I love the covers of Penguin Books Great Ideas series. Not only do these covers work well on their own, they look great as a set, encouraging readers to buy, and display, them all.
Here are some of my favourite examples of typographic covers from the series:
The Communist Manifesto
by Karl Marx and Freidrich Engels. Published by Penguin, 2004. Designed by David Person.
The text in this design, set in Bureau Grot, looks as if it has been freshly stamped into a clean sheet of paper. The boldness of this typeface has an immediacy, an urgentness and an authority that matches the subject matter.
Some Extraordinary Popular Delusions
by Charles Mackey. Published by Penguin Classics, 2010. Designed by Catherine Dixon.
This cover manages to incorporate a large amount of type, using 10 different typefaces – quite a feat for a small publication. The subject matter is the rise and fall of Victorian street slang, and the design makes use of a selection of expressions to great effect.
Travels in the Land of Kublai Khan
by Marco Polo. Published by Penguin Classics, 2005. Designed by Phil Baines.
This cover shouldn’t work, but as a piece of typographic design, it is eye-catching and attractive. As series editor Simon Winder said, “This was a completely unhelpful jacket in every way: you can’t read it; what had been a pertinent cover quote is reduced to a mockery. And yet – what an excellent piece of design!”1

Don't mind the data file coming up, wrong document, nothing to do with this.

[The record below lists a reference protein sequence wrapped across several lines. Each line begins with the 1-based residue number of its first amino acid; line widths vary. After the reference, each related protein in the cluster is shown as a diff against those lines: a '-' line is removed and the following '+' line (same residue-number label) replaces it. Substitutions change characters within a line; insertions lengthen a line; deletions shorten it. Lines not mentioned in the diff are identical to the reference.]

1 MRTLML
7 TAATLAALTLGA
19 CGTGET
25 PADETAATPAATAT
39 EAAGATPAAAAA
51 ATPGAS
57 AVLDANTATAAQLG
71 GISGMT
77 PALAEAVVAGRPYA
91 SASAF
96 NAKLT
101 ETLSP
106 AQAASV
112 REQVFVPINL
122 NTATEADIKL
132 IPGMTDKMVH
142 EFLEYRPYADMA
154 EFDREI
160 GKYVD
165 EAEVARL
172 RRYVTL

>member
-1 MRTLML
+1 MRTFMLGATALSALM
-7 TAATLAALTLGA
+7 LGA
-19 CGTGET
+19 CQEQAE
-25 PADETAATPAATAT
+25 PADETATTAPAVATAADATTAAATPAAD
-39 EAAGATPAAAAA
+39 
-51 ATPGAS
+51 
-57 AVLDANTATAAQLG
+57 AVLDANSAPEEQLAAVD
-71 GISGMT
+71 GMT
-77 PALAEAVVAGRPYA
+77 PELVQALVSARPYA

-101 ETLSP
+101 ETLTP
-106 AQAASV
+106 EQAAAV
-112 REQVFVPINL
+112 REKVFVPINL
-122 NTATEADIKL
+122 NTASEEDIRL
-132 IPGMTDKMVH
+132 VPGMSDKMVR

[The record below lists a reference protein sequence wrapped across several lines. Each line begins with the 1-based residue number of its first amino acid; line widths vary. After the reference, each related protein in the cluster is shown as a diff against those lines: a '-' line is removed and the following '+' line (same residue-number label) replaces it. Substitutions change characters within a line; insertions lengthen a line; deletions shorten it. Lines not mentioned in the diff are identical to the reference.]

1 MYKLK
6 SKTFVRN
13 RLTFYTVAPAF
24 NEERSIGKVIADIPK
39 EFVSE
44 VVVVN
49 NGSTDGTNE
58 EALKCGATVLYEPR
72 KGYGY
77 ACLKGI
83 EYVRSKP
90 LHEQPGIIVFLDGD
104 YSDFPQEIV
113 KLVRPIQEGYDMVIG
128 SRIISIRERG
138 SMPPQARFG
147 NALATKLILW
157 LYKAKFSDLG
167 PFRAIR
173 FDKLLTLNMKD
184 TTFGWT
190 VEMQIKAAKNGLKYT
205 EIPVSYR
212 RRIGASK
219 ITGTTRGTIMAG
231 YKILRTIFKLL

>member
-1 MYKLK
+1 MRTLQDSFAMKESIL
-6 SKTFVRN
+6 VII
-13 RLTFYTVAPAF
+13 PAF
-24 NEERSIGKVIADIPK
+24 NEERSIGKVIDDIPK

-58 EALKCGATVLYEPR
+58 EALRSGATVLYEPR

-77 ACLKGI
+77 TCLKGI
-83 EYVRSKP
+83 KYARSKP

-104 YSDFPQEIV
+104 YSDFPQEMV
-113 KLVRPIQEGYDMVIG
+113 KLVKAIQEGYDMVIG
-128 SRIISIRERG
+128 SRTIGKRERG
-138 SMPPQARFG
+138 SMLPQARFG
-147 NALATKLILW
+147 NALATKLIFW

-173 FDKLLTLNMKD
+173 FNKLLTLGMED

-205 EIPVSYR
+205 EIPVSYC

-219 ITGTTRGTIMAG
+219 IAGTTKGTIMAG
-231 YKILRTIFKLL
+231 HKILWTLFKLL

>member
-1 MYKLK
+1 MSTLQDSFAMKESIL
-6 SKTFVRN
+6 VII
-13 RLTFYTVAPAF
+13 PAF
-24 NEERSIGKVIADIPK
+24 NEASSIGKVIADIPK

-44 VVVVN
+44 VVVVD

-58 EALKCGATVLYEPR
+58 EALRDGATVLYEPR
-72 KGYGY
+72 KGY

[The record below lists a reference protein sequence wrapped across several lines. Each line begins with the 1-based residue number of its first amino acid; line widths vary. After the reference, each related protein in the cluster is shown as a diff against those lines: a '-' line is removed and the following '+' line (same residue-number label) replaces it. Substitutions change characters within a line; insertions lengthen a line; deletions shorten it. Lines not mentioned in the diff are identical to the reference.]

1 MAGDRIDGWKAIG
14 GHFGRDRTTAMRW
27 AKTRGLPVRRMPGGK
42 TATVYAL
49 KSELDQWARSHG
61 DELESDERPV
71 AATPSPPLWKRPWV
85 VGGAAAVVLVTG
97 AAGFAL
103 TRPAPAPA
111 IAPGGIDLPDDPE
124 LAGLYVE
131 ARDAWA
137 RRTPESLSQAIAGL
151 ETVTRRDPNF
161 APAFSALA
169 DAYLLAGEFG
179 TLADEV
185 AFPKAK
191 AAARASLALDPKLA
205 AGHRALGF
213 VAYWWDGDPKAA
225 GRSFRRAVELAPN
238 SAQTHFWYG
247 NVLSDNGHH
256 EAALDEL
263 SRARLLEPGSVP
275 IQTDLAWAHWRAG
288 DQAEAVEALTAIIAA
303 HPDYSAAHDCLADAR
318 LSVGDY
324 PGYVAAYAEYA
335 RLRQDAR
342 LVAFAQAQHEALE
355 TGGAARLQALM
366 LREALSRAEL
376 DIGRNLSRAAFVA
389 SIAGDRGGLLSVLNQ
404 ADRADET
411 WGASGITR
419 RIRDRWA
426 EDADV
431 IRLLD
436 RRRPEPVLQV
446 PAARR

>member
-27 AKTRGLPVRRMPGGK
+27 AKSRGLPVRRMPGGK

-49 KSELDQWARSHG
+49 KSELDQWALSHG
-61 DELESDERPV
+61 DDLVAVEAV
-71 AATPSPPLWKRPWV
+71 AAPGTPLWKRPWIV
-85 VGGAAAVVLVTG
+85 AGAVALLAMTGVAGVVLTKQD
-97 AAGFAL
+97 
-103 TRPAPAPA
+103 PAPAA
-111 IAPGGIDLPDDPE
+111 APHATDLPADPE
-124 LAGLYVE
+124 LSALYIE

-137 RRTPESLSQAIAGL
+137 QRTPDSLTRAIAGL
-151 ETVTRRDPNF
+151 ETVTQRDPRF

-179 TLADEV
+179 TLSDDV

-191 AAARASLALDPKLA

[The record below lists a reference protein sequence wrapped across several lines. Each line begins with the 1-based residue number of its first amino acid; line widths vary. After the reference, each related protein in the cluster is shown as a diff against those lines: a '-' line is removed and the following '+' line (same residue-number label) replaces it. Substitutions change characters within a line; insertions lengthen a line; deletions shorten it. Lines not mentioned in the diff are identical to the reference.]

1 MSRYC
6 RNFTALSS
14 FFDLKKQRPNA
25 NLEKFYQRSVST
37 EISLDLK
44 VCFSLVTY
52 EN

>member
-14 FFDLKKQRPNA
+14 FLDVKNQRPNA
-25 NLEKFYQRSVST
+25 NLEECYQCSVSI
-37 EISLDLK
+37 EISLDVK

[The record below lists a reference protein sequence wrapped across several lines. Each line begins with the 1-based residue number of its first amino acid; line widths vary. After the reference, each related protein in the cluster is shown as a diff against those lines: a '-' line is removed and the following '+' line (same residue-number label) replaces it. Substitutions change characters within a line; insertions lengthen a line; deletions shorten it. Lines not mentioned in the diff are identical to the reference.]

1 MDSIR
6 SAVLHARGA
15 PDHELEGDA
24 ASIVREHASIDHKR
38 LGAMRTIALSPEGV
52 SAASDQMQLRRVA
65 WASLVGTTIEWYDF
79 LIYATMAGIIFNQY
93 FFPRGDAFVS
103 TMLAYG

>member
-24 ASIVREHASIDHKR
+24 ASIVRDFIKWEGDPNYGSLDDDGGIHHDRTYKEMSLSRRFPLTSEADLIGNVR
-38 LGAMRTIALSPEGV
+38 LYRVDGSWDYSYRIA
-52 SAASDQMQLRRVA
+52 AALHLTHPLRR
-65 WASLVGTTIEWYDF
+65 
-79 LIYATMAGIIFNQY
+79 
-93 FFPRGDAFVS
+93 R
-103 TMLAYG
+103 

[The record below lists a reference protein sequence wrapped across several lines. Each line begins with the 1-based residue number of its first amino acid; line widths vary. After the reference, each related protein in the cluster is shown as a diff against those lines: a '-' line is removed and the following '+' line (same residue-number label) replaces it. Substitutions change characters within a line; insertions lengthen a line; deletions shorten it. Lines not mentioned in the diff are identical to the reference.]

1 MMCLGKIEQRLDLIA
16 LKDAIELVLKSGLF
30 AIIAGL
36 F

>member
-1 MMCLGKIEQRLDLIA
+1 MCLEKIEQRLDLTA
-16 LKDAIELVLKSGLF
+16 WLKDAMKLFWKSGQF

by Ralph Waldo Emerson. Published by Penguin Classics, 2008. Designed by David Pearson.
The use of an extremely unusual typeface for this book’s title works well in contrast with the simple typeface chosen for the author, publisher and series information. I like the subtle use of the repeating phrase “in the woods is perpetual youth” to frame the design.
However, as much as I admire this series, there are some designs which, in my opinion, do not work as well as those above, such as:
The Tao of Nature
by Chuang Tzu. Published by Penguin Classics, 2010.
This design almost doesn’t work. The minimalist design, added to the chaotic spacing, makes this quite a risky cover. Because of the uniqueness of this concept, I think you can only produce this sort of design once in a series and get away with it.
The Evils of Revolution
by Edmund Burke. Published by Penguin Classics, 2008. Designed by Alistair Hall.
Overall, I like this series very much, but all design is subjective, and I like the white covers more than the dark ones. Out of a series of 100 titles, there are 7 which are predomantly black. In my opinion, these black covers lose the aesthetic punch of the crisp, white covers.